Remembering for the World
In an important sense, what we do here is for the world. We pray for the world, but we are also called to be the righteous in the city that causes God to spare it (e.g. Gen. 18:23-33). But our continual remembering in word and in deed is also missional and evangelistic. The pattern in Acts is that the Lord adds to their number as they are steadfast in prayers, breaking bread house to house, and in the teaching of the apostles (Acts 2:47). In all of this we seek the blessing and peace of our city (Jer. 29:7)
Our goal is to continually offer our bodies as living sacrifices (Rom. 12:1), praising God (Heb. 13:15), doing good and sharing with our neighbors (Heb. 13:16). This is the life which God has bestowed upon us, and it is the Life which is for the world (Jn. 1).
In the Name of the Father, Son, and Holy Spirit, Amen!
Almighty God we thank you that you have called us into your fellowship, into your life and light, and we ask that as you have bestowed this life upon us that we would be faithful to manifest this life in all that we do and say. We pray for this city that you have called us to. We pray for the university, for the farmers, the businesses, the families, the schools, the hospital, the police force, and all of those we come in contact with in our neighborhoods and business. We pray that your light would be evident in our lives, that your glory would be shared, that your life would bring healing, and that your kingdom would come and your will would be done on earth as it is in heaven. Through Jesus who has given us life and who taught us to pray, singing…
Saturday, January 03, 2009
The overall section seems to run from vv. 2-27 with the inclusio pertaining to inquiry and glory. Within this broad chiastic structure there are two sections after an introduction setting forth the theme (2-3, 4-5). The introduction’s first theme is the relationship between God and kings, and the second theme is concerned with the central conflict between the righteous and wicked. The introduction establishes the courtly, political, and regal context of this section of Proverbs. Waltke suggests that verses 6-15 treat the first theme while verses 16-27 treat the second.
This proverb concerns making a dispute known prematurely. Sometimes disputes must be appealed to court, to authorities, but we should generally be slow and reluctant to do so unless compelled of necessity. The proverb discourages “haste,” and twice warns against being shamed and finally warns against losing reputation.
This is the wisdom of Jesus as well: Matthew 18 says to first appeal to our brother privately before going before the church. Likewise, Mt. 5:25-26, instructs us to agree quickly with our adversaries so that we can avoid litigation.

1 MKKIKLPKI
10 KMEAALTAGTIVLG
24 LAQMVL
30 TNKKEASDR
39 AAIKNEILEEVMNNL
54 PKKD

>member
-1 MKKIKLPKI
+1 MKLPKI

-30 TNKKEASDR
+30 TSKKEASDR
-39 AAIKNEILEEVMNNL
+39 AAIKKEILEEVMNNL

This proverb also seems to assume the likelihood that we are wrong. When everyone sees how you’ve blown it, you’ll be sorry, and then you’ll become known for it. The presumption that you’re wrong comes from “hastily” going to court, being sloppy with information (25:9), and not being careful about your brother’s reputation.
This is also important for the state: It pushes against a highly litigious culture, and in the context of a king’s court, a reputation of dealing with disputes discretely is one likely to recommend one to higher positions.
This verse emphasizes the need for secrecy when working tangles out. Bringing more people into the conflict has a high likelihood of furthering the conflict. It also emphasizes the principle of Jesus “to go to your brother.” Conflict resolution is best done face to face or in the most “live” fashion possible. We need to remember this in a day and age of email and text messaging.
And remember that this ‘concealing’ of matters is Godlike (25:2).
Waltke points out that this proverb is structured to represent the very point that is being stated. Saying something well is beautiful, and taking beauty into consideration is part of wisdom and obedience. The proverb opens and closes with imagery and syntax that is parallel, “gold in settings of silver” runs parallel to “erring of gold and ornament of fine gold,” and finally, there is movement from personal to impersonal back to personal.
There are two situations in view in the general principle being taught by the proverb. The first is more general concerning a “word fitly spoken,” and the second concerns a more specific application of this point, concerning a “wise rebuker.” Notice that the first concerns the word spoken, the second concers the word received/heard. The first is gold, and the second bestows gold on the obedient. The ‘value’ and beauty of beautiful words is not only what they say and how they say it, but it also resides in the effect and results of the words. Obedience and faithfulness is the desired beautiful effect.